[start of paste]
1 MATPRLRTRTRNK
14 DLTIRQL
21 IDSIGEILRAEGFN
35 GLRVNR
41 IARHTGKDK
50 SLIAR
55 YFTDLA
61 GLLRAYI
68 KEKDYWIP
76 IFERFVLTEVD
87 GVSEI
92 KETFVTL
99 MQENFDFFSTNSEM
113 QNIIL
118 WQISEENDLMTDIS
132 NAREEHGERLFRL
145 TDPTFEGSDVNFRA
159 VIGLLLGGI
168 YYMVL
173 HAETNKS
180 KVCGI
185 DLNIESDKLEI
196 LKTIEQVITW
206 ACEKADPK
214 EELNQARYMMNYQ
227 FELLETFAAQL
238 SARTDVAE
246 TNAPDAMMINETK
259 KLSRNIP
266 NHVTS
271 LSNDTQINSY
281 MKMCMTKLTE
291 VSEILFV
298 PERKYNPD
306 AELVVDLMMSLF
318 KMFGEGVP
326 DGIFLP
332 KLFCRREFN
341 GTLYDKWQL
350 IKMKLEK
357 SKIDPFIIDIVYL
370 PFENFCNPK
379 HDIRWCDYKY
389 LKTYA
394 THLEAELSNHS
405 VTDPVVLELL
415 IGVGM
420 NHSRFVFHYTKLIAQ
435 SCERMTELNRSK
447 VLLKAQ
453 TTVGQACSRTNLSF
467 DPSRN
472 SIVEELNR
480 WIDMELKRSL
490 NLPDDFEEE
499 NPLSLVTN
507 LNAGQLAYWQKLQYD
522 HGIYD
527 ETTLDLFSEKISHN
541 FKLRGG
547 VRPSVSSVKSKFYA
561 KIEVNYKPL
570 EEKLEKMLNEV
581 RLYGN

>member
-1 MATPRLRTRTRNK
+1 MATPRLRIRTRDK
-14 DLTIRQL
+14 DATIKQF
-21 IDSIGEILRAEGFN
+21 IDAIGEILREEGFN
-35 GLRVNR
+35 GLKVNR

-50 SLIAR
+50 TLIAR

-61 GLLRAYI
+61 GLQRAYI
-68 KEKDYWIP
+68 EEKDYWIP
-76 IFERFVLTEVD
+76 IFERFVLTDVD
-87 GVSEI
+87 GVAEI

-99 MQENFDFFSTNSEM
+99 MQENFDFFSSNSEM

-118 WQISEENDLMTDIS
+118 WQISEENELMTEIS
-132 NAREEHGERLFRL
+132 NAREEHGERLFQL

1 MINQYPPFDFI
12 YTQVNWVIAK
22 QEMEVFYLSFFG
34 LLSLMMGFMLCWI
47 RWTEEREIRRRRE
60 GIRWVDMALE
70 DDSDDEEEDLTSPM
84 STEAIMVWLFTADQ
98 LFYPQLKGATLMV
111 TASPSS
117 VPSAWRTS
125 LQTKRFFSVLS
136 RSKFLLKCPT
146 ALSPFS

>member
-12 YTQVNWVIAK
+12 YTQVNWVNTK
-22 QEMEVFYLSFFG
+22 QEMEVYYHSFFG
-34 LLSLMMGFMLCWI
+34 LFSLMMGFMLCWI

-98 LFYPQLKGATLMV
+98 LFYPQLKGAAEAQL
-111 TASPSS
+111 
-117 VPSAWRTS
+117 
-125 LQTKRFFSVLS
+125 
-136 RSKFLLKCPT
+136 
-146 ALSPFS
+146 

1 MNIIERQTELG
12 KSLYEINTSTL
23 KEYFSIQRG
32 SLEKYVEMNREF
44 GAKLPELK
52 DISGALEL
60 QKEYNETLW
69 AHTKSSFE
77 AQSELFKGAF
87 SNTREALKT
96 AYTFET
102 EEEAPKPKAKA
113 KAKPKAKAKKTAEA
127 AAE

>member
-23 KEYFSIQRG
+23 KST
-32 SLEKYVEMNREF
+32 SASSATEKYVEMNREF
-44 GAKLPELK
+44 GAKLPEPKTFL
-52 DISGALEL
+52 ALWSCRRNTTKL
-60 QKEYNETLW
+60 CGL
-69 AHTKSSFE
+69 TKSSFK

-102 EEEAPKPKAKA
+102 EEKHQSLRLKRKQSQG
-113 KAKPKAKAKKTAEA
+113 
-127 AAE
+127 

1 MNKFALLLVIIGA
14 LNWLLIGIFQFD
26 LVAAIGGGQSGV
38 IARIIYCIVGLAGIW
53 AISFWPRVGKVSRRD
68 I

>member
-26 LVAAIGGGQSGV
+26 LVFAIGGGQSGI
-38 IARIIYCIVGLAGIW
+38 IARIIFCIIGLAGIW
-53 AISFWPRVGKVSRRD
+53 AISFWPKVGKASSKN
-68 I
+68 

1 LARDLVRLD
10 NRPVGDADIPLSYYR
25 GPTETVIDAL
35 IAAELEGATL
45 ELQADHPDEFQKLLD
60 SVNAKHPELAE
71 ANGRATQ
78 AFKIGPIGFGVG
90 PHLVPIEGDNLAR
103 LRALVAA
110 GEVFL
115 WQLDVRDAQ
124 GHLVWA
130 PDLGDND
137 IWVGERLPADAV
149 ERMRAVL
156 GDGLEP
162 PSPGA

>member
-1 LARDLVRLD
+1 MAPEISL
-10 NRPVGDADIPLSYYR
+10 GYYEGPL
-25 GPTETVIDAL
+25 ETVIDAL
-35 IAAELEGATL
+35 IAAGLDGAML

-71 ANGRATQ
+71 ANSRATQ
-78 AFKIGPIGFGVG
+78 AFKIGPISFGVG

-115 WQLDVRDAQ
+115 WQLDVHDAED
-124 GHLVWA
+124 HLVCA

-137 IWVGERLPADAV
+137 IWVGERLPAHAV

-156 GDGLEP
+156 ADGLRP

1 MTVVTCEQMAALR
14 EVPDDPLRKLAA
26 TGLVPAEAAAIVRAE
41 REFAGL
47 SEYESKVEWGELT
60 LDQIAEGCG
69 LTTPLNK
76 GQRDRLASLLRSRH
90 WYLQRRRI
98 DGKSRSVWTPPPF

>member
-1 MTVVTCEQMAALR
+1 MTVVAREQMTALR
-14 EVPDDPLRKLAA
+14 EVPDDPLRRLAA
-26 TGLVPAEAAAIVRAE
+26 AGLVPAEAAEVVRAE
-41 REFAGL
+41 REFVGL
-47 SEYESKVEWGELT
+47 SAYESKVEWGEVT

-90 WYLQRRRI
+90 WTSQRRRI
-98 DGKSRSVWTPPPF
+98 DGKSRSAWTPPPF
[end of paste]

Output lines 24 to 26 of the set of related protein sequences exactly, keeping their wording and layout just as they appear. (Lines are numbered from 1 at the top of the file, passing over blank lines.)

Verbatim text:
206 ACEKADPK
214 EELNQARYMMNYQ
227 FELLETFAAQL